Exclusive – As Elections Near, Many Older, White, Educated Voters Shift Away...

Exclusive – As Elections Near, Many Older, White, Educated Voters Shift Away from Trump’s Party

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President Donald Trump addresses the 2017 Values Voter Summit
U.S. President Donald Trump addresses the 2017 Values Voter Summit in Washington, DC, U.S. October 13, 2017. REUTERS/Yuri Gripas

By Sharon Bernstein and Chris Kahn
(Reuters)

Older, white, educated voters helped Donald Trump win the White House in 2016. Now, they are trending towards Democrats in such numbers that their ballots could tip the scales in tight congressional races from New Jersey to California, a new Reuters/Ipsos poll and a data analysis of competitive districts shows

Nationwide, whites over the age of 60 with college degrees now favour Democrats over Republicans for Congress by a 2-point margin, according to Reuters/Ipsos opinion polling during the first three months of the year. During the same period in 2016, that same group favoured Republicans for Congress by 10 percentage points. (Graphic)

 

Trump supporters rally with him in St. Augustine, Florida
Supporters of Republican U.S. presidential nominee Donald Trump rally with him in St. Augustine, Florida, U.S. October 24, 2016. REUTERS/Jonathan Ernst

 

The 12-point swing is one of the largest shifts in support towards Democrats that the Reuters/Ipsos poll has measured over the past two years. If that trend continues, Republicans will struggle to keep control of the House of Representatives, and possibly the Senate, in the November elections, potentially dooming President Donald Trump’s legislative agenda.

“The real core for the Republicans is white, older white, and if they’re losing ground there, they’re going to have a tsunami,” said Larry Sabato, a University of Virginia political scientist who closely tracks political races. “If that continues to November, they’re toast.”

Asked about the swing, Republican National Committee Chairwoman Ronna McDaniel cited robust fund-raising and said the party would field strong campaigns in battleground states. “We are not taking a single vote for granted,” she said in a statement.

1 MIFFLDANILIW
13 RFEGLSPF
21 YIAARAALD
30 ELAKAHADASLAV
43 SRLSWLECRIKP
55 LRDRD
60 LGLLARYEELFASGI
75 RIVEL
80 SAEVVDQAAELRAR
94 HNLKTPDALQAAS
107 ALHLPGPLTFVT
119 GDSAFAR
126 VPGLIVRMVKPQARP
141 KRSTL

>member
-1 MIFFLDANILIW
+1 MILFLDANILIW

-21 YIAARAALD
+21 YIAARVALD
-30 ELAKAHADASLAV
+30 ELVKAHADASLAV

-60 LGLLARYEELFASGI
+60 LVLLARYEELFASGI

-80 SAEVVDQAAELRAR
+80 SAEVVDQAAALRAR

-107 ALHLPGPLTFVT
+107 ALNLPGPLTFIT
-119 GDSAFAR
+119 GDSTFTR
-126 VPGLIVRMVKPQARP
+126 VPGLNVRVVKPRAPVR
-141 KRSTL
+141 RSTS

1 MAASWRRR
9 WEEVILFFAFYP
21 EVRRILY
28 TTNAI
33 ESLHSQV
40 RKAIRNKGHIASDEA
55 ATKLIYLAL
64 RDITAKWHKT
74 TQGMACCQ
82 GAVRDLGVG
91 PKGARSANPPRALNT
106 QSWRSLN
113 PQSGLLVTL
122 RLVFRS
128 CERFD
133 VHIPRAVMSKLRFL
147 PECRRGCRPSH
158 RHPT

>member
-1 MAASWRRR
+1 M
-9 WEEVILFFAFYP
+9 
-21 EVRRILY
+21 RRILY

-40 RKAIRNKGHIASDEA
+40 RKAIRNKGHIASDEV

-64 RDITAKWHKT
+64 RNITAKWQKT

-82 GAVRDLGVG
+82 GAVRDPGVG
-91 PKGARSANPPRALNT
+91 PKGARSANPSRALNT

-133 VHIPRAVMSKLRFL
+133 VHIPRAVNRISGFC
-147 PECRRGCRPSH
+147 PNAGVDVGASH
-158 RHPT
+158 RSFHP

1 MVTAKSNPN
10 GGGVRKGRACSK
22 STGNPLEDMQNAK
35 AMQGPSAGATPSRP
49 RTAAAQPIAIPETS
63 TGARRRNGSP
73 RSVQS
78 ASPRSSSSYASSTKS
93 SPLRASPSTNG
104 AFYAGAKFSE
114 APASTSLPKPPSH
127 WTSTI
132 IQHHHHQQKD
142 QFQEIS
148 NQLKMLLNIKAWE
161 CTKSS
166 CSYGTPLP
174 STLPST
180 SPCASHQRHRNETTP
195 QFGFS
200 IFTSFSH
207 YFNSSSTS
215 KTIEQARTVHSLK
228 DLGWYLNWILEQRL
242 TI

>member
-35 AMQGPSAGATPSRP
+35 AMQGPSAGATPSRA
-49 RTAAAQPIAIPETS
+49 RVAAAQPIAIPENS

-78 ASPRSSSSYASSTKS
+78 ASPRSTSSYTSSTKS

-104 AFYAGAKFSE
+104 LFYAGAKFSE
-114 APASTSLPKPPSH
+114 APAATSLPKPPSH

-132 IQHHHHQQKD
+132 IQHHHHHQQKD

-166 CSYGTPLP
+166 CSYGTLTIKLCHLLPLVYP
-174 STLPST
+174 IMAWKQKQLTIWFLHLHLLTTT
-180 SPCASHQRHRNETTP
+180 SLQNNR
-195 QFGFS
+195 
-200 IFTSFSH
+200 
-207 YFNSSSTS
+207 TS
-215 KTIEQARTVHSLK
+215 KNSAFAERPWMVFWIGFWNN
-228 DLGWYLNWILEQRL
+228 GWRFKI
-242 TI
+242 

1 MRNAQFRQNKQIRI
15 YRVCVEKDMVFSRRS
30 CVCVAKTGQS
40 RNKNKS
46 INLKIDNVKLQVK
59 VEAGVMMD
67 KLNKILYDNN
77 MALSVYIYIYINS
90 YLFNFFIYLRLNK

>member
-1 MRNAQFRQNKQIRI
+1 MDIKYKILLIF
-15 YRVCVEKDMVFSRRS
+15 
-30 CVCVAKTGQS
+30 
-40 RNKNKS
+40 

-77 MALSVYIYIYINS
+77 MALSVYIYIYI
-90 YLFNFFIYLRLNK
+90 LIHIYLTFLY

John Camm has been a Republican since the Nixon Administration, but the 63-year-old Tucson accountant says he will likely support a Democrat for Congress in November. He is splitting with his party over access to health insurance as well as its recent overhaul of the nation’s income tax system. He also supports gun control measures that the party has rejected.

“I’m a moderate Republican, and yet my party has run away from that,” Camm said. “So give me a moderate Democrat.”

Camm is not alone in his worries about healthcare. The number of educated older adults choosing “healthcare” in the Reuters/Ipsos poll as their top issue nearly tripled over the past two years, from 8 percent to 21 percent. The poll did not ask respondents precisely what their concerns about healthcare were.

Typically though, voters’ concerns are varied. Some fear the repealing of the Affordable Care Act, former President Barack Obama’s signature effort to offer subsidized health insurance to millions of Americans and expand healthcare to the poor. Others cite high prescription drug costs and the high cost of healthcare in general.

(For a graphic, click)

 

GRAY VOTE MAGNIFIED

The potential impact of any swing to Democrats is magnified given that older, educated adults are reliable voters. They also make up a sizeable portion of the voting population in many districts where elections are close.

 

 

How they vote could decide elections in as many as 26 competitive congressional districts where Democrats have a shot at winning a seat. A Reuters analysis of U.S. Census data shows highly educated older voters make up about 5-10 percent of the population in those areas. Democrats need to pick up 24 seats to win control of the House of Representatives.

More broadly, older white Americans, regardless of their level of education, are still more likely to vote for Republicans than Democrats, but the Republican advantage with this group has been trimmed by about 5 percentage points when comparing the first quarter of 2018 with the first quarter of 2016.

 

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